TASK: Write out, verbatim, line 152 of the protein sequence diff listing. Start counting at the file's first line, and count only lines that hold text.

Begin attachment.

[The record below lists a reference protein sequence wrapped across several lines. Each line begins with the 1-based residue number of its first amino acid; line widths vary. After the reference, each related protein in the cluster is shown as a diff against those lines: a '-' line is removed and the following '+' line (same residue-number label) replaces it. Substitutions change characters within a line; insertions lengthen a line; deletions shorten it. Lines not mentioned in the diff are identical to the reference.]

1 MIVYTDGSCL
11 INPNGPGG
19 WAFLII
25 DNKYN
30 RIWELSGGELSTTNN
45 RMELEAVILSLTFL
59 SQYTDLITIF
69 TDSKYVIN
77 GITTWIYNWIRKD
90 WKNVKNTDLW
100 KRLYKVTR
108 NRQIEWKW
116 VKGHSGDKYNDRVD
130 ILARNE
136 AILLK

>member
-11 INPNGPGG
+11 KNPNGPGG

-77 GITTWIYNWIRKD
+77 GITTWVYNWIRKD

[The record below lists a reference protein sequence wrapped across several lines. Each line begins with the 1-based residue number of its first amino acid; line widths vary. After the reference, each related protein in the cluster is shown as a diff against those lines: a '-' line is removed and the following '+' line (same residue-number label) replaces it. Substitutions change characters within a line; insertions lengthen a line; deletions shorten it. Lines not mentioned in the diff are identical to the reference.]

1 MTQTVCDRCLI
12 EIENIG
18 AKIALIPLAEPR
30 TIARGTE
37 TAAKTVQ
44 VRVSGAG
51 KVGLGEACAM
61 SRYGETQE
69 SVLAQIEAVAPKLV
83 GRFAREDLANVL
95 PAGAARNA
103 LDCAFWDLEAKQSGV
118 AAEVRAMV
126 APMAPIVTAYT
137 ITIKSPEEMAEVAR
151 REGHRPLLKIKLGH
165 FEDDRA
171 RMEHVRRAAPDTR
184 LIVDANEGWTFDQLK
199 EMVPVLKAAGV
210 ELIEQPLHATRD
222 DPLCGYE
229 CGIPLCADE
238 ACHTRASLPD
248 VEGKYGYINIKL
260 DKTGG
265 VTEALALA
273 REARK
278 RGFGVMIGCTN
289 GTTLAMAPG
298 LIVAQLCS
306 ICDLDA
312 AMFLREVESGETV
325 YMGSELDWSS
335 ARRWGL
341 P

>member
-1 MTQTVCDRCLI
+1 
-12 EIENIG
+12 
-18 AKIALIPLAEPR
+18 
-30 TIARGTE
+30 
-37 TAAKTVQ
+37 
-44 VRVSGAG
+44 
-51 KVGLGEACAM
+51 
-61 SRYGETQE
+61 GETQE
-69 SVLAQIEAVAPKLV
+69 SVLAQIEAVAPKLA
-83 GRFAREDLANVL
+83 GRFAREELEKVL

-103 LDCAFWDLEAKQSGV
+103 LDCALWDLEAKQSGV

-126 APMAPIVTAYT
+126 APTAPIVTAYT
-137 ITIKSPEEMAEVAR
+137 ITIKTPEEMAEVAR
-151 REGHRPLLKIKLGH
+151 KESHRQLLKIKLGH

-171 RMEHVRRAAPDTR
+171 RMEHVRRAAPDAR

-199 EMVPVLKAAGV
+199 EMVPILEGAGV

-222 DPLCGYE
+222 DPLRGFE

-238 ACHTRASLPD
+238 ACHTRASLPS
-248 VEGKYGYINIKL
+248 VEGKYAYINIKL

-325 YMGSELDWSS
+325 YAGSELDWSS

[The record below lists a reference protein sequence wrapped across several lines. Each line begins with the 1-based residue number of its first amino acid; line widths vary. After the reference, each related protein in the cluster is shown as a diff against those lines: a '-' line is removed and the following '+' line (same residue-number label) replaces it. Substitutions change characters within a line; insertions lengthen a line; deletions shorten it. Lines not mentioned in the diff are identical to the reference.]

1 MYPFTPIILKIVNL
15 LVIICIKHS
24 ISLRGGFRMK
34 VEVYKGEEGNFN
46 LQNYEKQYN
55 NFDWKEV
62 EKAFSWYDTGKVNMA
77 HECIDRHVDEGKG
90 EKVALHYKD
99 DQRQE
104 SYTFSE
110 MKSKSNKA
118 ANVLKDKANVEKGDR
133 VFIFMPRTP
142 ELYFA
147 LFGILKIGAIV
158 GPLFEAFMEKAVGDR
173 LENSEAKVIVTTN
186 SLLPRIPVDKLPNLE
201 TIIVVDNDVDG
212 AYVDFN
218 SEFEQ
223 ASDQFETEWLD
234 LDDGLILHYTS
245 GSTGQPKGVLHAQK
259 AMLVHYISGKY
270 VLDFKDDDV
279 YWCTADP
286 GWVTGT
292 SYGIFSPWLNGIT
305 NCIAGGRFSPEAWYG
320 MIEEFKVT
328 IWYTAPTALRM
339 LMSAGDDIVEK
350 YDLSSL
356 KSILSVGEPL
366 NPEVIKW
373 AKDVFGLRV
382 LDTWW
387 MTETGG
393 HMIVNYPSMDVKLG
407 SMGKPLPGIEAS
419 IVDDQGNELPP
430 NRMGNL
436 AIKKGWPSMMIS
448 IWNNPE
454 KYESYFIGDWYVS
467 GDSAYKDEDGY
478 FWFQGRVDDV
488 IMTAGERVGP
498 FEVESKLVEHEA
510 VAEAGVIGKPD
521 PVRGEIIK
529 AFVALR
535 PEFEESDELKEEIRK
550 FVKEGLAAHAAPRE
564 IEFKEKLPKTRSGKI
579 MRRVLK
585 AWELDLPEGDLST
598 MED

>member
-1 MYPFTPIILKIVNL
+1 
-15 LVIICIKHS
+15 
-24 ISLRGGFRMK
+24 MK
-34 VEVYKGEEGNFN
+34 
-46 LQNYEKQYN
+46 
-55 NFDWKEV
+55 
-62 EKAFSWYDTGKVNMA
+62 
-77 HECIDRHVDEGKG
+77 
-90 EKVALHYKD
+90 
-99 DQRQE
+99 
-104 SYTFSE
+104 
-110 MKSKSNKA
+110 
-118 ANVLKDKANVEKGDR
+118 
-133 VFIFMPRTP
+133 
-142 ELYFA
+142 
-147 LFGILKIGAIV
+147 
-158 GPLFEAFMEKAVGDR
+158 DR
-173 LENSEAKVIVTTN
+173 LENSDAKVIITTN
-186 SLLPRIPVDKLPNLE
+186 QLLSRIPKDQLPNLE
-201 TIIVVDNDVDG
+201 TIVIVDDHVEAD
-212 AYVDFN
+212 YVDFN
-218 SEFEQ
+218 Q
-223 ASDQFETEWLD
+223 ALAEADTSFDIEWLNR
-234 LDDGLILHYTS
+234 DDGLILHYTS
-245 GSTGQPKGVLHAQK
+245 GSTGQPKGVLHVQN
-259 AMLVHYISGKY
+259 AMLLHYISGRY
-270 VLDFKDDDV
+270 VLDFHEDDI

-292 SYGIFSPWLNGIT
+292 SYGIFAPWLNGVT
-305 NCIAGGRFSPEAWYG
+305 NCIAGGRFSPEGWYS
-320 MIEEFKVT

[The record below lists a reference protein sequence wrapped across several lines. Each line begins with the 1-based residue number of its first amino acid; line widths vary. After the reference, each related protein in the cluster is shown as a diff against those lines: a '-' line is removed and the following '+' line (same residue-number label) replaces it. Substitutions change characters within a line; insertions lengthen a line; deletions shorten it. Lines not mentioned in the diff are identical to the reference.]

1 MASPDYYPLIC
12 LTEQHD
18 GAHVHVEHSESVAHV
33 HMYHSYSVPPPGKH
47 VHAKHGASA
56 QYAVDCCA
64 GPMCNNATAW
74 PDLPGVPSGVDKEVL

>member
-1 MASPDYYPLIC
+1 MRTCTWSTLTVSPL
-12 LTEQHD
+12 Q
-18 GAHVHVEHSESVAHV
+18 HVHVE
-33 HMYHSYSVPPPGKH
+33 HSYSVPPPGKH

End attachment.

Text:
510 VAEAGVIGKPD